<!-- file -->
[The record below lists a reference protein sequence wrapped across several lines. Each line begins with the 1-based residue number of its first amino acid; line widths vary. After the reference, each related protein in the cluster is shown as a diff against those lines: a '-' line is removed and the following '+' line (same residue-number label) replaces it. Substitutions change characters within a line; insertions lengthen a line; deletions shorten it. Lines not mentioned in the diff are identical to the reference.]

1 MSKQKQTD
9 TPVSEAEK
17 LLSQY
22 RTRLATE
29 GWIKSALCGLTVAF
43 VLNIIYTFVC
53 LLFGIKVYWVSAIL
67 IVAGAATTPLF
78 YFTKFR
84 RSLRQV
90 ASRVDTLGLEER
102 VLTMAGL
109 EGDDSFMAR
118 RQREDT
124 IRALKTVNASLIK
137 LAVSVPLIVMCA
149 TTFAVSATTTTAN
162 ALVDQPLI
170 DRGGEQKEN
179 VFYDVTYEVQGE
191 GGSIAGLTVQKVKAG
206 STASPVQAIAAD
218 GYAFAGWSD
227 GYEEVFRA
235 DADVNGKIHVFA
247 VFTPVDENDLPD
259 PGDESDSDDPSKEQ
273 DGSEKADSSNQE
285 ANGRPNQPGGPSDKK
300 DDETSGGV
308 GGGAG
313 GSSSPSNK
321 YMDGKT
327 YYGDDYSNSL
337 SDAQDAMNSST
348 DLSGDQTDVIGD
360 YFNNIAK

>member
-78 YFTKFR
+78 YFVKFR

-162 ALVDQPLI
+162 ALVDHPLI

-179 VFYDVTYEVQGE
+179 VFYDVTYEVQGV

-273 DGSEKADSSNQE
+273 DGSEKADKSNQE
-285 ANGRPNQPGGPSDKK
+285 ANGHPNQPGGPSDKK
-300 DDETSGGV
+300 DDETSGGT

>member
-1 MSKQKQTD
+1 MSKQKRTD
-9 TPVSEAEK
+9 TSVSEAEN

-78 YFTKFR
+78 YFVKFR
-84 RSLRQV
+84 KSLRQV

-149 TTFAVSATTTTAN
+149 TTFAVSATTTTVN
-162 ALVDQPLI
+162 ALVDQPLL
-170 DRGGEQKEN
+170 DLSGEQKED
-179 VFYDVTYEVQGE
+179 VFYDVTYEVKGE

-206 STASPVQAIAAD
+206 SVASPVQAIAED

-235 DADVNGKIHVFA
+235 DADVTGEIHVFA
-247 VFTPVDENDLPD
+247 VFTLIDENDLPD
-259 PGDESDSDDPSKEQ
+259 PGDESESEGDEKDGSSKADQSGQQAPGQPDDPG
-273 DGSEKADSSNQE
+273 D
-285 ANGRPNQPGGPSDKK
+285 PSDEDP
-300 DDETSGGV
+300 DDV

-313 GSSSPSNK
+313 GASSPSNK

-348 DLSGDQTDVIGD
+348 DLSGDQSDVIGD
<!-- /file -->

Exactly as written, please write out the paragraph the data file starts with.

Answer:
[The record below lists a reference protein sequence wrapped across several lines. Each line begins with the 1-based residue number of its first amino acid; line widths vary. After the reference, each related protein in the cluster is shown as a diff against those lines: a '-' line is removed and the following '+' line (same residue-number label) replaces it. Substitutions change characters within a line; insertions lengthen a line; deletions shorten it. Lines not mentioned in the diff are identical to the reference.]